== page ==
At approximately 12am tonight, the Delta Aquarid meteor shower will begin to light up the Australian skies. The celestial event will be visible with the naked eye thanks to mostly clear skies across the continent. Here's what you need to know.
What is the Southern Delta Aquarid Meteor Shower?
The Southern Delta Aquariids are a meteor shower that originated from the breakup of what are now the Marsden and Kracht Sungrazing comets. They are visible from July 12 to mid August each year with peak activity in late July. Tonight is your best chance to view the meteors in their full splendor. They basically look like shooting stars, but with a much higher observation rate of 15–20 per hour.
The Delta Aquariids will be visible across most of the world. However, the Antipodes are particularly well situated to view the shower as the radiant is higher in the sky during the peak season. Hurrah for Australia and New Zealand!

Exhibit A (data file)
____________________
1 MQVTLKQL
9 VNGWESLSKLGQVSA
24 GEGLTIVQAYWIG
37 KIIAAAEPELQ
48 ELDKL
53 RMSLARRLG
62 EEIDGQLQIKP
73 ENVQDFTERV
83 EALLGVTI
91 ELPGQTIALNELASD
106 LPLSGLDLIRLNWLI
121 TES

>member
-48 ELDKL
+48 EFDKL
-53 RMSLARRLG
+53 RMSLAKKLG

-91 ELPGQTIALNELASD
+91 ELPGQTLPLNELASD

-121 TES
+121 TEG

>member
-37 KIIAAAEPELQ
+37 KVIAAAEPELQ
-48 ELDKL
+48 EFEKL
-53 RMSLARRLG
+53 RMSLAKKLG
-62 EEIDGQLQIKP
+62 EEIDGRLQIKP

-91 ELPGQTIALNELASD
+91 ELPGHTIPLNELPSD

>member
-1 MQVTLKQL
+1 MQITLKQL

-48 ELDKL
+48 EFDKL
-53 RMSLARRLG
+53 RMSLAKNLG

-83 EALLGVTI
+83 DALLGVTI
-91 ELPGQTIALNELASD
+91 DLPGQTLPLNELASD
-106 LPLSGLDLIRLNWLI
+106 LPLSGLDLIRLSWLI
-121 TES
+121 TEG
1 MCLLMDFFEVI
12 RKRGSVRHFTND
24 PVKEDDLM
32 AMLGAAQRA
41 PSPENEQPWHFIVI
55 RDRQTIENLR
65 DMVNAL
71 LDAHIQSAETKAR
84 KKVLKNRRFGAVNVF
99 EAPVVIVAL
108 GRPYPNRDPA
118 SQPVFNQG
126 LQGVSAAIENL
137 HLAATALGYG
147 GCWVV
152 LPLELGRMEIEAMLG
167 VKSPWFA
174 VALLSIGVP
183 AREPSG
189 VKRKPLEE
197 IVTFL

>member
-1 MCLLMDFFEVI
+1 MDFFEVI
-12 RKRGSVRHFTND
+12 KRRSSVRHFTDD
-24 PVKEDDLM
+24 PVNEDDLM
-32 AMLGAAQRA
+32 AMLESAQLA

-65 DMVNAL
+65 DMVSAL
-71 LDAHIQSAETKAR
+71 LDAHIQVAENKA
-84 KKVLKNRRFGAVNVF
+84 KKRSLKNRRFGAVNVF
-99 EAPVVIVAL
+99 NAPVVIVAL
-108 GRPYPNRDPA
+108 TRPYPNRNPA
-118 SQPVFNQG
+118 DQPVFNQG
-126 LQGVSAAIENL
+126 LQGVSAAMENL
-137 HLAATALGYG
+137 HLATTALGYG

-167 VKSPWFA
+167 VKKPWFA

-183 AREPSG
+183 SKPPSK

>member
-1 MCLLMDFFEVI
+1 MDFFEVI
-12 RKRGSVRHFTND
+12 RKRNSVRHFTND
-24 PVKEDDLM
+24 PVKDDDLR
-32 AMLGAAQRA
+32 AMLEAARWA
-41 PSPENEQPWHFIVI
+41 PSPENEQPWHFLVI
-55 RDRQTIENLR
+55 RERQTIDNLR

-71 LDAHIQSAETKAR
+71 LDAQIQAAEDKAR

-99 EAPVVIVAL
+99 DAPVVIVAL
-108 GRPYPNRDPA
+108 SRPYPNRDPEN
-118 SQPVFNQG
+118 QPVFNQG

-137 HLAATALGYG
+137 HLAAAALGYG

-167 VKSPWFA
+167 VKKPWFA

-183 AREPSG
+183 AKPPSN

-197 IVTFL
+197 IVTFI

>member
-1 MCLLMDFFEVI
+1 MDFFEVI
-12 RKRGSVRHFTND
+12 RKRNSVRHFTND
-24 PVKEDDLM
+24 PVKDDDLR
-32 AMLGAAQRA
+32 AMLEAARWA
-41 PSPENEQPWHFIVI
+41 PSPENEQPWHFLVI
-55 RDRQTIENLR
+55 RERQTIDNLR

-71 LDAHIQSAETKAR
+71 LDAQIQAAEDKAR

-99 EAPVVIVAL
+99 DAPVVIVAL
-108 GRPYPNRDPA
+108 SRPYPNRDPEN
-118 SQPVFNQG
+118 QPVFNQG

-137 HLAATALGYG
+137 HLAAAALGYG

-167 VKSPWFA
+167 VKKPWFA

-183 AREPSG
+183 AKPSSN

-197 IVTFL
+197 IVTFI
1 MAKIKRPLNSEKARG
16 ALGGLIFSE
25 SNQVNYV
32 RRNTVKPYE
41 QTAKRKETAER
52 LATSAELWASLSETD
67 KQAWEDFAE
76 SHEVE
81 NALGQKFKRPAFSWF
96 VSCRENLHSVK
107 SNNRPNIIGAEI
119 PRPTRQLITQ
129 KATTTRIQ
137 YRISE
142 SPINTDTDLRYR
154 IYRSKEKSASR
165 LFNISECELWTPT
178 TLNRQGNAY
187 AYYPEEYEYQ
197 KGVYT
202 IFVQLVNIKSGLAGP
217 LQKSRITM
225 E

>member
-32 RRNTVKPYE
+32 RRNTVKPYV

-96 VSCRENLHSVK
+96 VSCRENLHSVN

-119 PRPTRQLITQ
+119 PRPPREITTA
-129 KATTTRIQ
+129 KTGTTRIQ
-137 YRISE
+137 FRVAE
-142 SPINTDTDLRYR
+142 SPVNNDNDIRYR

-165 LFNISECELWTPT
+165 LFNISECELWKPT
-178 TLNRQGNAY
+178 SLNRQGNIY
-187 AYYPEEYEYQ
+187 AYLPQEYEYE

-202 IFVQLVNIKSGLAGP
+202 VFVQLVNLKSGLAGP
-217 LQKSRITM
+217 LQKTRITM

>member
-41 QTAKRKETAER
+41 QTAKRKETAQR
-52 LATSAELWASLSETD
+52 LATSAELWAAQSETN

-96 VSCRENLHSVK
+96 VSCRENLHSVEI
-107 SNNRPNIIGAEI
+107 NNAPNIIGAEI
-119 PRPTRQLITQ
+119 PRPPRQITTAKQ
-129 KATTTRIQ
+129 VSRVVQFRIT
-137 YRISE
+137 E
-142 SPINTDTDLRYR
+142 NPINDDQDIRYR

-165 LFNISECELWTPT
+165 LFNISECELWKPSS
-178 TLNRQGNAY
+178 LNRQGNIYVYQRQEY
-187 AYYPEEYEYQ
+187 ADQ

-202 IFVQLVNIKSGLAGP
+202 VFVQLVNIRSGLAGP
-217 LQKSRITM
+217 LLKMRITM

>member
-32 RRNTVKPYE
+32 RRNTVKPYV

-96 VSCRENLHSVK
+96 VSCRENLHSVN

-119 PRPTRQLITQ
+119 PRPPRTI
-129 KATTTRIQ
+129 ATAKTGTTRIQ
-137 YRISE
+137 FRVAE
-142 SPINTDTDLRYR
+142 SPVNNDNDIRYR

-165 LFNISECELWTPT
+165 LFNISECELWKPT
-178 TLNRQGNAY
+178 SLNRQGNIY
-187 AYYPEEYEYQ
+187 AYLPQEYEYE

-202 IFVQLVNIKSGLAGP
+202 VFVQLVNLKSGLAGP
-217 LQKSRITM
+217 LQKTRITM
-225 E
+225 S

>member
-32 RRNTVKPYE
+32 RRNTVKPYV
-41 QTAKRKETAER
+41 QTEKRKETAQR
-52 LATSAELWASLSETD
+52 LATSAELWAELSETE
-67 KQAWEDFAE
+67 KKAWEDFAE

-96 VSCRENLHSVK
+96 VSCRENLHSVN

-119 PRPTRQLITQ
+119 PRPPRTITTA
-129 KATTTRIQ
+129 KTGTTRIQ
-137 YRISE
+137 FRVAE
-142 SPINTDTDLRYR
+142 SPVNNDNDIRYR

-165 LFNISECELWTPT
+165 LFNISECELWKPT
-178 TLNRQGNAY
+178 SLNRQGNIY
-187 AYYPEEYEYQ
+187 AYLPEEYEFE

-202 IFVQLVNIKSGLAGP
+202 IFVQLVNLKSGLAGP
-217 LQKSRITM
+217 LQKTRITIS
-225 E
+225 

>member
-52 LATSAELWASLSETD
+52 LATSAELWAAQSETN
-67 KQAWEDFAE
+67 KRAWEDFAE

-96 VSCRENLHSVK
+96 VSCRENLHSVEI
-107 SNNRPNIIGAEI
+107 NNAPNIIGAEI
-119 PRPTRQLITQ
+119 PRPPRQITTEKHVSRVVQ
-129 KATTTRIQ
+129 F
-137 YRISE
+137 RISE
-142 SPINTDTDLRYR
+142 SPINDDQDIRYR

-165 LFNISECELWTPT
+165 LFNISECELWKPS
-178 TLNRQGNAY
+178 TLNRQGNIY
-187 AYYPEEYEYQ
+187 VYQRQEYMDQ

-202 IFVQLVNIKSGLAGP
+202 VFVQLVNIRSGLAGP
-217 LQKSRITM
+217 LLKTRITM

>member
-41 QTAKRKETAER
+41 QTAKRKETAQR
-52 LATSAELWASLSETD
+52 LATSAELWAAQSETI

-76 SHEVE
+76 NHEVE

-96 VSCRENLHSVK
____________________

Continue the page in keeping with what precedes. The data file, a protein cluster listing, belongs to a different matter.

How can I watch the Southern Delta Aquariids?
The Delta Aquariid shower is best viewed after midnight and before dawn. As with any celestial event, it's best to be somewhere dark away from artificial lights. In other words, city slickers might need to head out to the nearest national park for a clearer view.
The meteors will appear to be coming from the constellation Aquarius to the south, hence the name. Most stargazers recommend lying down during the viewing so you can focus on a patch of sky and not crane your neck.
Do I need any special equipment?
No. The showers, which resemble shooting stars, are perfectly visible with the naked eye. If you're planning to take some photos, you'll want to bring a tripod and set ISO to at least 1600 and use continuous shot/burst mode.
Is tonight my only chance to view the shower?
No. If you don't get a chance to catch the Delta Aquarid showers tonight, they will remain visible through to August 23 so be sure to mark a day in your calendar.